Drug administration errors: a prospective survey from three South African teaching hospitals

Anaesth Intensive Care. 2009 Jan;37(1):93-8. doi: 10.1177/0310057X0903700105.


This prospective study was undertaken to determine the incidence of drug administration errors by anaesthetists at three tertiary South African hospitals. Hospitals A and C treat adults predominantly, whereas Hospital B is a paediatric hospital. Anaesthetists completed an anonymous study form for every anaesthetic performed over a six-month period. They were asked to indicate whether or not an error or near-miss had occurred and if so, the details thereof. A total of 30,412 anaesthetics were administered during the study period. The response rate and combined incidence of errors and near-misses was as follows: Hospital A 48.8% (1:320), B 81.3% (1:252) and C 48.1% (1:250). The overall response rate was 53% and the combined incidence was 1:274. Neither the experience of the anaesthetist nor emergency surgery influenced whether an error occurred or not. Most errors occurred during the maintenance phase of anaesthesia. The most common errors were those of substitution. At the paediatric hospital, incorrect dose was as frequent an error as substitution. Of all errors, 36.9% were due to drug ampoule misidentification; of these the majority (64.4%) were due to similar looking ampoules. Another 21.3% were due to syringe identification errors. No major complication attributable to a drug administration error was reported. Despite an increasing awareness of the problem together with suggestions in the literature to reduce the incidence, drug administration errors remain fairly common in South Africa. Failure to institute suggested solutions will continue to compromise patient safety.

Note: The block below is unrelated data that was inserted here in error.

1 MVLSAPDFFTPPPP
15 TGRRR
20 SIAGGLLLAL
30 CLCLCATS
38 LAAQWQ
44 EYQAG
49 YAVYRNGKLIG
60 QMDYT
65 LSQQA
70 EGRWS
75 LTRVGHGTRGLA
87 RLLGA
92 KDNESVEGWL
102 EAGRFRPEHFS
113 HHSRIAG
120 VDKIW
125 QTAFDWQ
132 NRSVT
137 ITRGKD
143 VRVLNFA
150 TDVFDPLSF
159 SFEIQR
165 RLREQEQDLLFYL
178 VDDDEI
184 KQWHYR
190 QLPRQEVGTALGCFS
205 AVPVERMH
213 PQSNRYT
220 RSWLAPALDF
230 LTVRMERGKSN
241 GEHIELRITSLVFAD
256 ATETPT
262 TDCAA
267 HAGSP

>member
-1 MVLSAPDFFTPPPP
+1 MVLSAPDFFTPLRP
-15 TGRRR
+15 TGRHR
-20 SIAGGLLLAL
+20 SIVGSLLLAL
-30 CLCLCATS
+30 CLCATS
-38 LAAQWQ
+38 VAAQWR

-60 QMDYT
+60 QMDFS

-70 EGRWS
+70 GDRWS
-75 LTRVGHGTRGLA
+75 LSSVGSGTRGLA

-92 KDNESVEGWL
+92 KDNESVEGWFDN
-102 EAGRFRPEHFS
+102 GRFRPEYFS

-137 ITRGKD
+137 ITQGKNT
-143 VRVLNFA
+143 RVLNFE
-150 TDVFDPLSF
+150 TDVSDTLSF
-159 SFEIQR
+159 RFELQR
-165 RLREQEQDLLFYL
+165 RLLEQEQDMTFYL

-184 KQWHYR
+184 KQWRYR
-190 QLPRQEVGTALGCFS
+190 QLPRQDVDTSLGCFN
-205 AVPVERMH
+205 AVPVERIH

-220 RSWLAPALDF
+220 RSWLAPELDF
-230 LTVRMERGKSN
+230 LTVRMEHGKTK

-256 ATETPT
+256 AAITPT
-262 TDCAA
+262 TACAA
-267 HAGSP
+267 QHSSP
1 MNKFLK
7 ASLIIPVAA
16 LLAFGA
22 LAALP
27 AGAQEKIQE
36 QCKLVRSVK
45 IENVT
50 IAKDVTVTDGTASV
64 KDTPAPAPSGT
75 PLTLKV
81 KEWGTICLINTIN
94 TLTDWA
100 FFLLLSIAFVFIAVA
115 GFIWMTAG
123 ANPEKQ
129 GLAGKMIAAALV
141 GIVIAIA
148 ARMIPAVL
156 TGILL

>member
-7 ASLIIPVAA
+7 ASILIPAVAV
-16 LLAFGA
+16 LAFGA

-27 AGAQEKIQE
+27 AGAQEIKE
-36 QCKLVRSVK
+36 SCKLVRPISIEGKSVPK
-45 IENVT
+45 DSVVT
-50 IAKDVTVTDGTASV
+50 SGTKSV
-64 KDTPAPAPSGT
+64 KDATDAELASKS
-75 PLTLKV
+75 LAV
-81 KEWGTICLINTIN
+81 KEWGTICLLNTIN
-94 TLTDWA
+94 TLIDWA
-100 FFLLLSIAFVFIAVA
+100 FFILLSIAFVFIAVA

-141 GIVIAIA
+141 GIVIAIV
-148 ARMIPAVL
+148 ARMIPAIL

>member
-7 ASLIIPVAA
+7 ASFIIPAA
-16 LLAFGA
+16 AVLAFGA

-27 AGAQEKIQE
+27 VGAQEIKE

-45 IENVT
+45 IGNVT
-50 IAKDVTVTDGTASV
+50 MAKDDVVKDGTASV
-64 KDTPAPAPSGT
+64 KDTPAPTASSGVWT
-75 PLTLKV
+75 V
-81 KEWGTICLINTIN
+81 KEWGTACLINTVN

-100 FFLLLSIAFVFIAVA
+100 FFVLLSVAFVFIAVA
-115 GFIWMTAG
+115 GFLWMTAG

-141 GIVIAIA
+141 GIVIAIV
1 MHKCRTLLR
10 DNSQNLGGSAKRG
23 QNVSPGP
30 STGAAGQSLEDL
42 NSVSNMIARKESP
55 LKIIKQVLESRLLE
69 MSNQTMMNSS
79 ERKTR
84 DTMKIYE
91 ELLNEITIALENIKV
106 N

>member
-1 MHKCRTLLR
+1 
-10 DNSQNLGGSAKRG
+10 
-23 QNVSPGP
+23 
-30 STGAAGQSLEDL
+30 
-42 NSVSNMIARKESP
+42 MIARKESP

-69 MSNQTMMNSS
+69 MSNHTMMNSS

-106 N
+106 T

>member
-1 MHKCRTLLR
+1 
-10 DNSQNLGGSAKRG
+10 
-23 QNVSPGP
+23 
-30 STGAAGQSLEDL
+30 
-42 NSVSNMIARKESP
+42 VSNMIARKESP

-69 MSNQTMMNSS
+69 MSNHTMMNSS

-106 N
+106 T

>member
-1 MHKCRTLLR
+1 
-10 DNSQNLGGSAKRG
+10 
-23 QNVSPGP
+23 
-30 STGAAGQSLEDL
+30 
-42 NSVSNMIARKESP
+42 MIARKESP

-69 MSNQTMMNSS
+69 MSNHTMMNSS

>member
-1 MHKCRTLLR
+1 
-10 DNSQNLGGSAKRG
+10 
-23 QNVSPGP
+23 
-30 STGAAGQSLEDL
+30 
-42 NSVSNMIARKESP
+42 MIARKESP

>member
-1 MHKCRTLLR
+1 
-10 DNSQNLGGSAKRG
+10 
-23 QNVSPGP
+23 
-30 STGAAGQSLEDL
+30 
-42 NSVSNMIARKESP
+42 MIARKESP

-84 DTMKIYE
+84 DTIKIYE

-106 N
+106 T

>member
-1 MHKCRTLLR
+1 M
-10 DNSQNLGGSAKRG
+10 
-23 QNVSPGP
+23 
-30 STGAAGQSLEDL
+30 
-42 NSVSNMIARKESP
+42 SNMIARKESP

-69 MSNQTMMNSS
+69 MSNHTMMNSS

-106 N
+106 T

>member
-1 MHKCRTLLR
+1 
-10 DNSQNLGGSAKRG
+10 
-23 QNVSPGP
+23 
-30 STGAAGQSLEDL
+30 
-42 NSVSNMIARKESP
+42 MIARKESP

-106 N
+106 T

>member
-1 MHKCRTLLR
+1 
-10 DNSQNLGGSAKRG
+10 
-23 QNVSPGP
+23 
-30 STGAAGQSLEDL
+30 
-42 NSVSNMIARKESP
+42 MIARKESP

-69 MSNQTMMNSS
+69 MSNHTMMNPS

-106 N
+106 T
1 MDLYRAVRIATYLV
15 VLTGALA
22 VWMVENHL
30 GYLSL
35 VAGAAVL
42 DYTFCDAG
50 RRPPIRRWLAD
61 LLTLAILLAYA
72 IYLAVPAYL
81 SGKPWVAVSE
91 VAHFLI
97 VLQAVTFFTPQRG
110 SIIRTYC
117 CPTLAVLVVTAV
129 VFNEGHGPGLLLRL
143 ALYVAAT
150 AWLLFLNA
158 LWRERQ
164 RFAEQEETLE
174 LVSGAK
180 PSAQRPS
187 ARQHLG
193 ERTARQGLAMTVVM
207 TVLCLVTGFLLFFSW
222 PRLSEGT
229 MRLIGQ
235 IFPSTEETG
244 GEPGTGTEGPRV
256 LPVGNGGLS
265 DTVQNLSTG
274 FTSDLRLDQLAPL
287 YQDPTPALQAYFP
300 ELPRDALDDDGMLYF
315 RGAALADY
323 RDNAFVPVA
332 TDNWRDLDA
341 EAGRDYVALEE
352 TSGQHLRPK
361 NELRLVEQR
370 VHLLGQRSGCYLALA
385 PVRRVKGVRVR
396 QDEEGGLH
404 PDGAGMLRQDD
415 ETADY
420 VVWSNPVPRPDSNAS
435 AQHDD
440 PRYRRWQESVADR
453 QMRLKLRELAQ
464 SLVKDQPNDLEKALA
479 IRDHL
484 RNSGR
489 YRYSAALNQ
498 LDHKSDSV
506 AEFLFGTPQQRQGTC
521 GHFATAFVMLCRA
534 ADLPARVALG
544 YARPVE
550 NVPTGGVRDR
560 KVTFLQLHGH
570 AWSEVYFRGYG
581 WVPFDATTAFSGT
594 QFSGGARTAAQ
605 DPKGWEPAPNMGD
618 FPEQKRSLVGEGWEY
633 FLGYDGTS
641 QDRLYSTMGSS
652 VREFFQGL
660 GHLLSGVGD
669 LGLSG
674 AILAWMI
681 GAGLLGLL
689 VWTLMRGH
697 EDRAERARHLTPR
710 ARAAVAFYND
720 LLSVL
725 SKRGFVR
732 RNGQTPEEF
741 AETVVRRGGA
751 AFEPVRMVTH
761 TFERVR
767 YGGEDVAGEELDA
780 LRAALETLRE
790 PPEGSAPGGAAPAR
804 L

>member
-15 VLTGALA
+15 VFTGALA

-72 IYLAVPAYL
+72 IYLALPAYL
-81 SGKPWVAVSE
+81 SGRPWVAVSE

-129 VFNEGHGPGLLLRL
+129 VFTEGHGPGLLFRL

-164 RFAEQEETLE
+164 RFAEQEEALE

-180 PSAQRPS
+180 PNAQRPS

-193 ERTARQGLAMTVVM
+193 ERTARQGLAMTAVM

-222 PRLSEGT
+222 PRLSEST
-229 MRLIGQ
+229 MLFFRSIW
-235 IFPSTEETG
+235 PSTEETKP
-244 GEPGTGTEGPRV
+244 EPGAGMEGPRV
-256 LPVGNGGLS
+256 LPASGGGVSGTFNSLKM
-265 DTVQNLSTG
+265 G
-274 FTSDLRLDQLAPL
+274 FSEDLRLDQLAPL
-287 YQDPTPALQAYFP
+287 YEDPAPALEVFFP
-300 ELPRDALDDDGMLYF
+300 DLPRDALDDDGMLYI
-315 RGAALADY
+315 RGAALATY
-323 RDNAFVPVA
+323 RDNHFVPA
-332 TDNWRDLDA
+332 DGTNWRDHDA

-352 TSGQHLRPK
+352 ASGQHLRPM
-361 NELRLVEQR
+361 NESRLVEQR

Publication types

  • Multicenter Study
  • Research Support, Non-U.S. Gov't

MeSH terms

  • Anesthesiology / standards*
  • Anesthetics / administration & dosage*
  • Anesthetics / adverse effects
  • Drug Labeling / standards
  • Hospitals, Teaching
  • Humans
  • Incidence
  • Medication Errors / statistics & numerical data*
  • Prospective Studies
  • Risk Factors
  • South Africa


  • Anesthetics